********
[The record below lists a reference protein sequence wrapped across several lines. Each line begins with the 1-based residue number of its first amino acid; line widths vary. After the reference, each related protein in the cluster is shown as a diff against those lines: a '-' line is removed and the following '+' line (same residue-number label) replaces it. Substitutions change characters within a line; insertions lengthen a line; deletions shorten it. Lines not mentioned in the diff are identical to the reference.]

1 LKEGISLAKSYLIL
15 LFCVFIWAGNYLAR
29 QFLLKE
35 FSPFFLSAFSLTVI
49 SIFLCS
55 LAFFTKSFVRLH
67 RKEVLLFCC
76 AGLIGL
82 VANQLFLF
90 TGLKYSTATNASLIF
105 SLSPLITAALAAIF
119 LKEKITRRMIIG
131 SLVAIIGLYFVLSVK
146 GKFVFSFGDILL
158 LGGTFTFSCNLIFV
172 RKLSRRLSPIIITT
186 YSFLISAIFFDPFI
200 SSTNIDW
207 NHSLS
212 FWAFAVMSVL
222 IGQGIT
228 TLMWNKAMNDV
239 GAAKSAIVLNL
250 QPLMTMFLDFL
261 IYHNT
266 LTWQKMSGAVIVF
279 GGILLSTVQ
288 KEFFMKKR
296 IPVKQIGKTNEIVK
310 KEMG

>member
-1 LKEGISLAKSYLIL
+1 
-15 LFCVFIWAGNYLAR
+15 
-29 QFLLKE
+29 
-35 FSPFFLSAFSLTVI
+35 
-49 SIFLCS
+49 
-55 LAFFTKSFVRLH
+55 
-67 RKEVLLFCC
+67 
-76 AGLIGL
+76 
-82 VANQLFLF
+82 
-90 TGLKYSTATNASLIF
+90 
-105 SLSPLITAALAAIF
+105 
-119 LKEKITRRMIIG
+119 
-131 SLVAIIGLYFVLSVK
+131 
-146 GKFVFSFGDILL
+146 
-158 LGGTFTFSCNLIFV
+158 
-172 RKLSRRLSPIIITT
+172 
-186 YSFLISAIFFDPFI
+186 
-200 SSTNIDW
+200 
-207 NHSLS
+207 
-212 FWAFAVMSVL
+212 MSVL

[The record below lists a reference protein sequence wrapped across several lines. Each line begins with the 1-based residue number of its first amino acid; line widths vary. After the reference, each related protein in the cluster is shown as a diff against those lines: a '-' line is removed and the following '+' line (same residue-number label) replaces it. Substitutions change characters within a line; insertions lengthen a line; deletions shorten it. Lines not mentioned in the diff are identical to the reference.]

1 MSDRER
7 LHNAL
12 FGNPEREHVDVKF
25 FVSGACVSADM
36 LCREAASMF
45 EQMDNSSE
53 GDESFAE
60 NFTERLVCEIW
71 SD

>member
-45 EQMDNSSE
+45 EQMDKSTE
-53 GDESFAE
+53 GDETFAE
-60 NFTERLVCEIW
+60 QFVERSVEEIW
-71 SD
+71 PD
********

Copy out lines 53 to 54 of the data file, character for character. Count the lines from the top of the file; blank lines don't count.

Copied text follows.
-105 SLSPLITAALAAIF
+105 